The Budget’s limited paragraphs on Indian Railways (IR) are sufficient indicators of important changes on the anvil. The all-time-high investment of Rs 146,500 crore in IR, projected for 2018-19, is financed by substantial commercial borrowing of Rs 54,940 crore (37.5 per cent). This is double the sum of Rs 25,744 crore which was borrowed in 2016-17 and which came to 23 per cent of planned spending. This change must be evaluated against several critical trends that face IR today.
The top line of the Railways is threatened by failure to match the changing consumer profile. The conventional passenger services do not meet the expectations of reserved accommodation passengers, who are gradually sliding en masse to air and luxury bus travel. This is facilitated all the more by state-of-the-art expressways and schemes like UDAAN, modern facilities at airports etc. The unreserved high-volume, low-revenue passengers are also far from satisfied with the exposure to dust, heat and cold travel conditions, and are not happy to pay more for the service. Thus, the passenger services, a major breadwinner for the Railways, are hovering at a bit over Rs 50,000 crore, reflecting a low growth of less than four per cent in passenger earnings in the 2018-19 budget estimate.
Coming to freight business, though the Railway Board does satisfactorily in tonnage management, in the more important lead (distance hauled/ travelled) management, they appear to have been pipped by CIL, the coal and power ministries and electricity boards, and also by states in minerals. Commodity leads tumbled downwards by more than 100 km. Thus, despite an increase in loading, the growth in freight revenues projected is less than four per cent in 2018-19.
Passenger rail and freight—87 per cent of top-line revenues—are seeing little growth, while planned projects show no sign of starting.
With two core sectors, accounting for 87 per cent of top-line revenues, reflecting such poor growth, the increase in commercial borrowing needs close monitoring for efficacy. A related trend that is out of sync is project delivery. The freight model was to be driven by dedicated freight corridors (DFC). A meaningful start is nowhere in sight. Priority completion and commissioning of even 100 km stretches, running parallel to the main lines, would have given IR a business lead. In 2006-07, the Board had planned a phased implementation of DFC. An early start will give credibility to the project and help create the investor confidence needed to build logistics around rail.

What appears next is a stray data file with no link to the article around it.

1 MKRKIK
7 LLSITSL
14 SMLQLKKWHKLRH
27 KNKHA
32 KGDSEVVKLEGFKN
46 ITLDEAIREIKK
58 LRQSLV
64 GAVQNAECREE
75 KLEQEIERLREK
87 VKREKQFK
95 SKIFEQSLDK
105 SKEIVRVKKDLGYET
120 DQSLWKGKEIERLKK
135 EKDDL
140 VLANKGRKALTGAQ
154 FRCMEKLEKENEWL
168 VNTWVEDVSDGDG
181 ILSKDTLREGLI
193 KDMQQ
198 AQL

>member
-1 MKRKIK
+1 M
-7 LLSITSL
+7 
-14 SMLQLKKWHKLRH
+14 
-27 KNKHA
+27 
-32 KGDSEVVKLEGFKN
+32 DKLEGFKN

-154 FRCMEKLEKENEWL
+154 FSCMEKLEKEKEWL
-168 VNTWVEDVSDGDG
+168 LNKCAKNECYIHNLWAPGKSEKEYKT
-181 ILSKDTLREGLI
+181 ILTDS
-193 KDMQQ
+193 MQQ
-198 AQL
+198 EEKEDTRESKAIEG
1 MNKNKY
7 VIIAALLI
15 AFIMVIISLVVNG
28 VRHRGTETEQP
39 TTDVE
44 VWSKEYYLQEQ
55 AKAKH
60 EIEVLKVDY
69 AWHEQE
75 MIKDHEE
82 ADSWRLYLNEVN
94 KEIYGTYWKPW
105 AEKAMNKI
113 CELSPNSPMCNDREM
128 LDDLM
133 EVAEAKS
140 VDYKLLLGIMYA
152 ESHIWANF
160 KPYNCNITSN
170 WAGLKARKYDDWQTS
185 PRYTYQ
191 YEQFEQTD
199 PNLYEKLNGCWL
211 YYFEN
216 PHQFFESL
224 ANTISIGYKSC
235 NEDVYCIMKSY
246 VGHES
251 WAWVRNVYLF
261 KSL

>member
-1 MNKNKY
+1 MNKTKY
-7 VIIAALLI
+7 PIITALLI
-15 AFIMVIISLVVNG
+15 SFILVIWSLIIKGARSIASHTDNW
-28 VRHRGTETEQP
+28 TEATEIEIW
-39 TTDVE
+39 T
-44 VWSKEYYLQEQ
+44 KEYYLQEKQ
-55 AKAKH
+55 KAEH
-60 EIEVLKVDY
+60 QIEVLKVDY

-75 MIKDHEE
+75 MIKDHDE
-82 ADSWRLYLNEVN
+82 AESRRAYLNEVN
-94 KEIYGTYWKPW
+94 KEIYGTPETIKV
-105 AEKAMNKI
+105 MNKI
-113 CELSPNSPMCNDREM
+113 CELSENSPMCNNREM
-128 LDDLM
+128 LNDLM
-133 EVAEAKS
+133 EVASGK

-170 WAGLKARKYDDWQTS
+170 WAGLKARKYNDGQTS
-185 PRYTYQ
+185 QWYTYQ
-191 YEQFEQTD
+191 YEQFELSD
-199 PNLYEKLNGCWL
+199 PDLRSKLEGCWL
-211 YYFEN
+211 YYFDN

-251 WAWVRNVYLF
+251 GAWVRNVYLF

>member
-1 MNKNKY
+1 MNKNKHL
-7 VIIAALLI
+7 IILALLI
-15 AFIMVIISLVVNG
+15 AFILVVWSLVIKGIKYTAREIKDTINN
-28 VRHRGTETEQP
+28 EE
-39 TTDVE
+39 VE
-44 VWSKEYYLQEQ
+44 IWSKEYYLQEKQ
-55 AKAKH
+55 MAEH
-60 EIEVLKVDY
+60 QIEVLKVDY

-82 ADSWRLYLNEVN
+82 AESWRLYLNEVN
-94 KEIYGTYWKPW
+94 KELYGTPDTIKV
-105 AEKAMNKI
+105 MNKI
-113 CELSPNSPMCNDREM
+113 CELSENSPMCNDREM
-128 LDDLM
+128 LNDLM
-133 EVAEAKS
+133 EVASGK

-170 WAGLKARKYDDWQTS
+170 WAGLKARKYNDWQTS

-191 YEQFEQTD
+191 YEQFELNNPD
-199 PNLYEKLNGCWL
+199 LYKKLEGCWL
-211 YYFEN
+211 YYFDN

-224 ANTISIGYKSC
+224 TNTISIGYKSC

What applies to DFC also applies to the large shelf of projects opened across IR. The delay in implementing most of them is partly due to the thin spread of funds, the un-remunerative nature of the projects, and lack of sharp monitoring. This poses a serious concern when we consider the manner in which coal-traffic-related lines are also languishing. Paragraph 84 of the FM’s budget speech highlights the personal monitoring of projects by the PM. IR needs to leverage this and address on a war footing the lag in all revenue-critical projects in order to save the static top line revenues. This is particularly necessary for commodities like coal and ores, where there is a serious threat of logistics building itself around inland waterways and coastal shipping due to the Railways’ lack of alacrity .
The heavy reliance on other earnings—land-related revenues, advertisement etc.—is pitched at Rs 20,790 crore. Clear-cut, approved policies will be needed for real results. The real estate value at and near railway stations has been seriously impacted by the shift of central business districts to less congested areas.
Another concern is the failure of the organisation to tackle the political leadership on fare increases. The much-touted benefit of containing and reducing traction costs is far from evident in the numbers. It is good that the excellent ideas of the Shivir have found roots in the introduction of AC coaches to the Mumbai Suburban Railway. But unfortunately, the business model is once again missed. The tariff should be linked to the dominant form of urban transport; that is, the Metro, rather than the Railways’ tariff table. Nonetheless, one hopes to see this as a trigger for future rationalisation in the rail passenger business, on the theme of giving better services and charging realistic fares.
(The author is a former financial commissioner (Railways) and ex officio secretary to the Government of India)